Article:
Holy Wars’ track-by-track guide to new EP, Cult Classic

Rising genre-defying duo Holy Wars – vocalist Kat Leon and guitarist/producer Nick Perez – unpack the horror-inspired creativity within their new EP Cult Classic.

Holy Wars’ track-by-track guide to new EP, Cult Classic
Kat Leon

It’s been a big year for Los Angeles duo Holy Wars, after signing with Pale Chord Records and taking things to the next level. Now, fresh from the release of their EP Cult Classic, vocalist Kat Leon talks us through each of the record’s six tracks – from the ominous to the high-energy…


“I wanted to start this whole EP with that old cult classic horror vibe. The music at the top of the track is a juxtaposition to our sound and so I wanted to create a feeling in the listener like they were watching the title credits of an old movie but once the screams come through, it is almost like the horror of reality is burning through the film strips forcing you to look at it. The horror in this is the power of mass media that has been influencing our society since the early 20th century and has been a growing power of influence ever since. We wanted this one to sound a little ominous and unsettling…”

2Cult Classic

“This one is a punch to the gut with a ton of energy and lyrical content that is poking the bear of media and our society. It’s actually the last song we wrote for the EP but pretty much summed up the whole feeling we were trying to convey. We wanted to write something that was also fast to start off the whole EP. I didn’t want the lyrics to just be a soap box preach session, as I wanted the listener to feel like a badass while blasting this track! But also hoping they listen closer to the lyrical meaning and the message I wanted to get out, about how our society makes us feel about ourselves and others. The never-ending rate race of greed breeding a feral human race. Even the robotic ‘American Dream’ in this track reminds me of that overused TikTok robotic voice.”


“I wanted it to be empowering where the lyrics in the verses are more poetic but the chorus lyric is very biting with a snarl. I always say if I could think of a diss to tell an enemy, it’s that chorus lyric. Sonically, the intro guitar was the very last thing written for the song in the 11th hour prior to turning the song into our label. Nick played that riff and pitched it up and once I heard it, I knew it was exactly what this song needed. I am very proud of this one and the music video for it. It was a hot set with a lot of bodies moving with visceral energy.”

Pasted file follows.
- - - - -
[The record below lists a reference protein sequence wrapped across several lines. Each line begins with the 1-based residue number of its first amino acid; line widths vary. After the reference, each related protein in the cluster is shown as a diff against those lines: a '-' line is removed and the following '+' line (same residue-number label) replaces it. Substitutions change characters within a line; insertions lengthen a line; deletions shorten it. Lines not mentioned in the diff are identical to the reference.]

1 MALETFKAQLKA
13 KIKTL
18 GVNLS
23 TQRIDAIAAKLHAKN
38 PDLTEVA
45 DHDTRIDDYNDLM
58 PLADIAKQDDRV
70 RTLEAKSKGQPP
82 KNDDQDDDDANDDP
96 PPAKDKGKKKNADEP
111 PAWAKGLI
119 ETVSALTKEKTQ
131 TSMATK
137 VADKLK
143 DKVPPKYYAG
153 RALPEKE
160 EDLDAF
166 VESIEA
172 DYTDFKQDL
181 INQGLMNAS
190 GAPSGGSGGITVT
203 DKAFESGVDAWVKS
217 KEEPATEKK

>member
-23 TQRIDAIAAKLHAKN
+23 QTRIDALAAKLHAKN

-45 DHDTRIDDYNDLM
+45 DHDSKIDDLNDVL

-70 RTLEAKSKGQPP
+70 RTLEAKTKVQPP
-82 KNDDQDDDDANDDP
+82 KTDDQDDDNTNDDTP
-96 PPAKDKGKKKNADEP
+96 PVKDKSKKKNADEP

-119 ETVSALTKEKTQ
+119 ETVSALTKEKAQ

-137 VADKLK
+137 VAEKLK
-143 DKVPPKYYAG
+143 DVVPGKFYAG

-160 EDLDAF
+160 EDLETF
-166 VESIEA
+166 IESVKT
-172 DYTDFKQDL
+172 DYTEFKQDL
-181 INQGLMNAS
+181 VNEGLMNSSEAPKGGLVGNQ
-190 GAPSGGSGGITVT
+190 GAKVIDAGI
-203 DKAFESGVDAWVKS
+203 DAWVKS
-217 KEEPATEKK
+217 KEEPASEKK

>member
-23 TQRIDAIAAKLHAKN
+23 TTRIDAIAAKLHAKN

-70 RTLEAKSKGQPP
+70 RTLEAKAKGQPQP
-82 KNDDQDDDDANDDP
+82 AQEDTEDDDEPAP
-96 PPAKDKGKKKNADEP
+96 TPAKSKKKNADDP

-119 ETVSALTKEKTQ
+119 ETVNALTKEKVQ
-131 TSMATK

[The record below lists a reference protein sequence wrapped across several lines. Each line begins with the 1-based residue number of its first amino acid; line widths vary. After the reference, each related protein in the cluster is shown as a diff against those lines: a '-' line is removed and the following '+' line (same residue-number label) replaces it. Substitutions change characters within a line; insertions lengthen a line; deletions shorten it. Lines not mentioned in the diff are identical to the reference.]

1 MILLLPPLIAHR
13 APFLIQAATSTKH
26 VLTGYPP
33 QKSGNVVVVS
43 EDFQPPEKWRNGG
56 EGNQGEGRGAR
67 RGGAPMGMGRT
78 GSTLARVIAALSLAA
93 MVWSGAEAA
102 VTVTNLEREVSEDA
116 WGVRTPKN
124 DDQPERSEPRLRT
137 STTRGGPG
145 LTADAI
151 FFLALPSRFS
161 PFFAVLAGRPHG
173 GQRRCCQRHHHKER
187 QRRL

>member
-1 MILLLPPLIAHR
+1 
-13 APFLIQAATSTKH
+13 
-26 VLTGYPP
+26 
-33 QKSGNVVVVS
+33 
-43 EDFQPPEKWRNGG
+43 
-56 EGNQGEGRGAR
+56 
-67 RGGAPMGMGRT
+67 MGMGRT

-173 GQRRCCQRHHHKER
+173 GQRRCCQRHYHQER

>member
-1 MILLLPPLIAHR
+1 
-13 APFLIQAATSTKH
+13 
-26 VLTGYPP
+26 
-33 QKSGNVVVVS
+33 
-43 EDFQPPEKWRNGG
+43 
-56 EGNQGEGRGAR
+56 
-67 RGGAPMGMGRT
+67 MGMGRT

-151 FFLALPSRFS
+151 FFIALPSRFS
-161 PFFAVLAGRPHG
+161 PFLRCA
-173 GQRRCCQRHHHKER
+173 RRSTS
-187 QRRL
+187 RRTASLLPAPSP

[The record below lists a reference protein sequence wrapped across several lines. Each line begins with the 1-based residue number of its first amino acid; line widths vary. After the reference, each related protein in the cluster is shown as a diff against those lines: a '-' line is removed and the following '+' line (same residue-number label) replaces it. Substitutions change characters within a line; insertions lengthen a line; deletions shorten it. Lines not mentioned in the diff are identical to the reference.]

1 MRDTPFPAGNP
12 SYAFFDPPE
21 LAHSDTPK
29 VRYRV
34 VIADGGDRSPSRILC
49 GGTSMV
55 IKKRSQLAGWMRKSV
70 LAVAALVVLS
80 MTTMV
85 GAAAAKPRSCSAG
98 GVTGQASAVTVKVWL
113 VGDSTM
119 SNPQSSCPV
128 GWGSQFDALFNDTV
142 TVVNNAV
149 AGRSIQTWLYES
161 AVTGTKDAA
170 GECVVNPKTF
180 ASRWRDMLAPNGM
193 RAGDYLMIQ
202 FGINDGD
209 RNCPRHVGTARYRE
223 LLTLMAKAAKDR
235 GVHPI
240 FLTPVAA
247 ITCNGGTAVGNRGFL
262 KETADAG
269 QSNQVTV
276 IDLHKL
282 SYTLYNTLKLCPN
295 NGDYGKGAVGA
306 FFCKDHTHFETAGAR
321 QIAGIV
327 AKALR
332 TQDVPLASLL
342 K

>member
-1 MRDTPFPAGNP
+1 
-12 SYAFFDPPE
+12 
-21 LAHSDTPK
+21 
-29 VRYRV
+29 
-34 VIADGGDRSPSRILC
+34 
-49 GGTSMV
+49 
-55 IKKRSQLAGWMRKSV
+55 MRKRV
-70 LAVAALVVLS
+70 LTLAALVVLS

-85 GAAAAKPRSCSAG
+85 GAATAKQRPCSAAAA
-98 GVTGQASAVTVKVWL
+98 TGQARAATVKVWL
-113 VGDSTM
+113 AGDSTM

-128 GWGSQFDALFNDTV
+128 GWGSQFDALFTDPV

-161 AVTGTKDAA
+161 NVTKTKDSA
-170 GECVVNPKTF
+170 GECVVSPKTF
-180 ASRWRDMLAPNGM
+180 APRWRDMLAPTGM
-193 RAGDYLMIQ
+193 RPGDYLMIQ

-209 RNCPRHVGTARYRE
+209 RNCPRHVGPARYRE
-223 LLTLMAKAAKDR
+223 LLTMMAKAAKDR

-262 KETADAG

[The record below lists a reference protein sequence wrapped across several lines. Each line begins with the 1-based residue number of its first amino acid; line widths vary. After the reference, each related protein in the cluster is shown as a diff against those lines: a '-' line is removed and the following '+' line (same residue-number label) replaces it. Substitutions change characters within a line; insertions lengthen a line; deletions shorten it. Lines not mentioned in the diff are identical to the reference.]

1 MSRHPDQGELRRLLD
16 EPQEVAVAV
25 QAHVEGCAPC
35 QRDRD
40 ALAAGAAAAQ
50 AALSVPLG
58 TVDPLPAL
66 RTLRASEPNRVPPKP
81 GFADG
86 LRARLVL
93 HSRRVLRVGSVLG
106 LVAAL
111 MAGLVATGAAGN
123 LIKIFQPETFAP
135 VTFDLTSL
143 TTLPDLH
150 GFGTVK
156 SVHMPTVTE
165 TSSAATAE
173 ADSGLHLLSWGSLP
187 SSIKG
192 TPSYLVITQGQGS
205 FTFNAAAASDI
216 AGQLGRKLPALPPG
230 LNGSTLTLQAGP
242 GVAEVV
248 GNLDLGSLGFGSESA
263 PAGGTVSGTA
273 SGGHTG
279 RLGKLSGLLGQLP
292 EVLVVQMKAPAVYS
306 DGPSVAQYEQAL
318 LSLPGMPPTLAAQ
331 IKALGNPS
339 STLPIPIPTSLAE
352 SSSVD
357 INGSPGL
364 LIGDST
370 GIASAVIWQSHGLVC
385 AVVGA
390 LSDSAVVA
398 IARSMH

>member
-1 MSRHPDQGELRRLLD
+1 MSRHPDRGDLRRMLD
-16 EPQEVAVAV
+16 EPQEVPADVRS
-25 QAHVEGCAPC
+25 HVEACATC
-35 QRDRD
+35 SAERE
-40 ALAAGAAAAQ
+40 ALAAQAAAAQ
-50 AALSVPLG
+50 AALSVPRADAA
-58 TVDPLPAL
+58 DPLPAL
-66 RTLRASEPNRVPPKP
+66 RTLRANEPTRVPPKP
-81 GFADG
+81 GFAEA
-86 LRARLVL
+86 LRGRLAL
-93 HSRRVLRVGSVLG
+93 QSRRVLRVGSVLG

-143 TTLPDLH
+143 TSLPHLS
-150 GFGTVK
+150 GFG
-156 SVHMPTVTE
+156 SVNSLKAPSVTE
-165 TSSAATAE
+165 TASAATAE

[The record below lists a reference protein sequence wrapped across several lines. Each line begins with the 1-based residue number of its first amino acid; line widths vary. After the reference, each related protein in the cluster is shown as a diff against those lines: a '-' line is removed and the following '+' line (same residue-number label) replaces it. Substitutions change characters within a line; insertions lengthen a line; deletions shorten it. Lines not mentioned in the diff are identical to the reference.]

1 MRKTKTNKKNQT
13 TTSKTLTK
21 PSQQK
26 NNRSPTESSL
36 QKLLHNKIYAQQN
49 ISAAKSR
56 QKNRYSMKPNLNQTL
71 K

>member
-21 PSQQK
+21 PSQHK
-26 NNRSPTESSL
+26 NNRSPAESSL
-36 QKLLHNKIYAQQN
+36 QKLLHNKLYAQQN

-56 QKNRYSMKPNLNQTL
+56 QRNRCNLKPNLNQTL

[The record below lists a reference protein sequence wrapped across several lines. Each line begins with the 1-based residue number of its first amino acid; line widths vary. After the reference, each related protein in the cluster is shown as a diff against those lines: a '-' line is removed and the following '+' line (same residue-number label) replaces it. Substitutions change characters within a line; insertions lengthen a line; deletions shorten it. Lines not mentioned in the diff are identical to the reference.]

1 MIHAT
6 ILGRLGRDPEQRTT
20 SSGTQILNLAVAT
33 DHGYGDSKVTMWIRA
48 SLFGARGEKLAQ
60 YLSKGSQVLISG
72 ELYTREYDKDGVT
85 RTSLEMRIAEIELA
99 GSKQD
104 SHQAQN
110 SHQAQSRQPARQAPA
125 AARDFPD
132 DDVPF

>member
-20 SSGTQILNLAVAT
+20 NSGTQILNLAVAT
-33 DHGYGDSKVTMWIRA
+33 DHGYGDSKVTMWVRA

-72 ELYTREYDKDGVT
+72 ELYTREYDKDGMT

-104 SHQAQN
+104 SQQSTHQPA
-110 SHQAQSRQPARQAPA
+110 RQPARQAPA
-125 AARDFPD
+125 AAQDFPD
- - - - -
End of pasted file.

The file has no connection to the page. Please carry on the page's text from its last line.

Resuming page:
4Deus Ex Machina

“I always love sharing the fact how this song started with Nick tapping his guitar cable – it was making like a Morse code rhythm and that inspired the whole thing. It was Nick who said I should do a screaming spoken word type first, which really shows the mania in this kind of song. We weren’t going for ‘safe’ on this one. It has all sorts of twists and turns with different tempos and blends genres from pop to electronic, heavy riffs and hip-hop – everything we love. It feels like a rollercoaster in the mind and so the music video was literally that. Pure chaos.”


“We wanted to write something dark, sinister and a banger. We wanted some elements of Little Godz on this EP but more evolved and so VenoM was a great way to do it. I just wanted it to make the listener feel like a badass. It even has softer moments in the track like the plucking of an acoustic guitar and cello. This one’s meant to be full of spit and vinegar. Lyrically this song is a projection of a tormented mind. We are all spitting venom at each other, but why? What are we projecting?”


“I love that this one closes it all. It adds even more depth to a very high-energy EP. We recorded this one with our friends Mark Jackson and Ian Scott, and most of the track and the vocal performance is from that one day. There was something special in the feeling of it that I knew we couldn’t recreate later. This one is about depression and grief and how I cope with it all but in a very unhealthy way. While recording the verses, I was gripping my neck so tight that it was hard to get the words out, but it was exactly how I feel and something just made me want to sing this song with that strain. I know this is something I wouldn’t do again because it is not healthy for your throat or voice but it was exactly what it needed to bring out the emotion of what this song means.”

Cult Classic is out now via Pale Chord Records

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